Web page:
In a recent interview with Fortune Magazine, Mark Hurd, the Chairman and CEO of Hewlett-Packard was asked to recall the best advice he every received. Mr. Hurd tells a great story of listening to a presentation where someone was trying to get his boss at the time to invest in a deal. At the conclusion of the presentation, his boss said, “Great presentation. Great slides. Very nice delivery. Good story. But it’s hard to look smart with bad numbers.” That one comment over twenty years ago has stayed with Mark Hurd and has been a signpost for his career, which has obviously been very successful.
The reality is this: There is just no way to disguise poor performance if you know how to read and understand the numbers, I don’t care how good the story is. The problem most people have is they don’t understand the numbers and so they continue to deliver poor performance.
A couple of weeks ago, Sandi and I were in Italy on vacation. While we were in Florence, we decided to rest our weary feet, drink a cup of coffee and people watch. We picked a spot on a piazza and ordered our coffee. Across the square from us was a carousel with hobby horses. A long line of people were queued up for a ride. After a few minutes, I turned to Sandi and said, “See that carousel? That reminds me of most people’s lives. They go up and down, up and down… always in a circle. There is a lot of movement, but no real progress. Most people end up right back where they started.”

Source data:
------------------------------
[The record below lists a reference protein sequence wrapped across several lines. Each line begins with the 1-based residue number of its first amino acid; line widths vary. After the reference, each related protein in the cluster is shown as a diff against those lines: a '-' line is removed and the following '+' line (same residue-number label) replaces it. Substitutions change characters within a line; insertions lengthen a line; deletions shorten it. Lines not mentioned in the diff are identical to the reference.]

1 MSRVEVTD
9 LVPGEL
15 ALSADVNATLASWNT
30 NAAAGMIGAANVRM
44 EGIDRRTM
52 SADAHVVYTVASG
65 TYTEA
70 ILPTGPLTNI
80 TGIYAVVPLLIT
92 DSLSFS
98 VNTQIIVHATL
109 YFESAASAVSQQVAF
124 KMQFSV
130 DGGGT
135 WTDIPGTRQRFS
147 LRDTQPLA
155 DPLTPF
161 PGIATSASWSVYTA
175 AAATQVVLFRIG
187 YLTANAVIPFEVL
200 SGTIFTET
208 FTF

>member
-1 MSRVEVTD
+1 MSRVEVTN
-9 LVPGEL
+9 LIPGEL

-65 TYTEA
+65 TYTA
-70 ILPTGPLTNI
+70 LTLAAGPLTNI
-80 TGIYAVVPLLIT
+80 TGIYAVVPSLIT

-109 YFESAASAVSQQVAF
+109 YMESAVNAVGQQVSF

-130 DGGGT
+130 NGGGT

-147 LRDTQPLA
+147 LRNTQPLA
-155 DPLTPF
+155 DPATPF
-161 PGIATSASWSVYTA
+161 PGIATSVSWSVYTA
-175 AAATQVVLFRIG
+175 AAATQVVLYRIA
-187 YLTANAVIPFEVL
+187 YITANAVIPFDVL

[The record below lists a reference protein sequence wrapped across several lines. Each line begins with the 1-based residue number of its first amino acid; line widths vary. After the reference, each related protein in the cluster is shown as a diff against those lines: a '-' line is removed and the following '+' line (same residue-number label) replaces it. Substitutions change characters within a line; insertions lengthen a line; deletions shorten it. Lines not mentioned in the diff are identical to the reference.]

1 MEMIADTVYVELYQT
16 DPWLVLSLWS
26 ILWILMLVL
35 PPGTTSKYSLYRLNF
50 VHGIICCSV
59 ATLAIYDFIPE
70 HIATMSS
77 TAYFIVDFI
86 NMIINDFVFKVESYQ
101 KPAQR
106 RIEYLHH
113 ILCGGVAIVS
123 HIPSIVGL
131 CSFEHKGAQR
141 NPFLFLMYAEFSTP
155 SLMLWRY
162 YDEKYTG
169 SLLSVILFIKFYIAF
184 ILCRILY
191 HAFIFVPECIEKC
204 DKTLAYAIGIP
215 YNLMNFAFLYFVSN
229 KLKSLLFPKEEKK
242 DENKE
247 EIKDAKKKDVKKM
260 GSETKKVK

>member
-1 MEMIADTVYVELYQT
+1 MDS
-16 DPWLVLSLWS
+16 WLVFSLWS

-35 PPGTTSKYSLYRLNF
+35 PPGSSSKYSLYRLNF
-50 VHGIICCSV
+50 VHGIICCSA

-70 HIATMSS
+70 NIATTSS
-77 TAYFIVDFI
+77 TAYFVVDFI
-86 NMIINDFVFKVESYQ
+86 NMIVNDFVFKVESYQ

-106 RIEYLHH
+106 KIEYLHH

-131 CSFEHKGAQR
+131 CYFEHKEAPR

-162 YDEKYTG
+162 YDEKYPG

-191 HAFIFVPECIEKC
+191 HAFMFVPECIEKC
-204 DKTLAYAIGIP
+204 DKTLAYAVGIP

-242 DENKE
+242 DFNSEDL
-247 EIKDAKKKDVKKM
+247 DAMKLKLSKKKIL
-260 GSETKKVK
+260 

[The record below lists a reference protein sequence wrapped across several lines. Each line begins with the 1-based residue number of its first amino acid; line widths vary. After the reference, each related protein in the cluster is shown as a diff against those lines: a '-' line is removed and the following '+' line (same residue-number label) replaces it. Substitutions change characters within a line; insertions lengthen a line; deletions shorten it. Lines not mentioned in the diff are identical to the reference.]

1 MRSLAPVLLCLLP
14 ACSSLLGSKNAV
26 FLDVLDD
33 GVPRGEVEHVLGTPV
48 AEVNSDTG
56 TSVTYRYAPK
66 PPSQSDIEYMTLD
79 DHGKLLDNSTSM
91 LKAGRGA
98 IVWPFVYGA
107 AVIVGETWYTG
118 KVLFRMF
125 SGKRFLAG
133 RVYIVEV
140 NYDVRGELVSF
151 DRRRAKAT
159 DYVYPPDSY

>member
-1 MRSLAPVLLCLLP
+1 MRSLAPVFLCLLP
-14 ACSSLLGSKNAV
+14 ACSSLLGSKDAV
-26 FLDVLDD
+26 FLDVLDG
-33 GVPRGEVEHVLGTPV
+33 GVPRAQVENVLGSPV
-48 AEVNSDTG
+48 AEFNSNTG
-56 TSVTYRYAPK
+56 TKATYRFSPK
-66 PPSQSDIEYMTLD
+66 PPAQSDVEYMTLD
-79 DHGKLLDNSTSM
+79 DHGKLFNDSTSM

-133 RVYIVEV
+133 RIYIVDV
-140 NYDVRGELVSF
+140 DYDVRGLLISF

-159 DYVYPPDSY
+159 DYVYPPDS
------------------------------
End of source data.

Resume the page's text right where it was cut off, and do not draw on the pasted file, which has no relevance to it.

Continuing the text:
When you stop to think about it, it’s true. If you think that a higher financial performance is possible for you or your business, wouldn’t it make sense that you would need to learn new strategies, skills and tools to be able to deliver those results? If you don’t learn the skills and tools, you will end up right back where you started.
Bottom line: Mark Hurd said, “Deliver good numbers and you will earn the right for people to listen to you!”
Keith J. Cunningham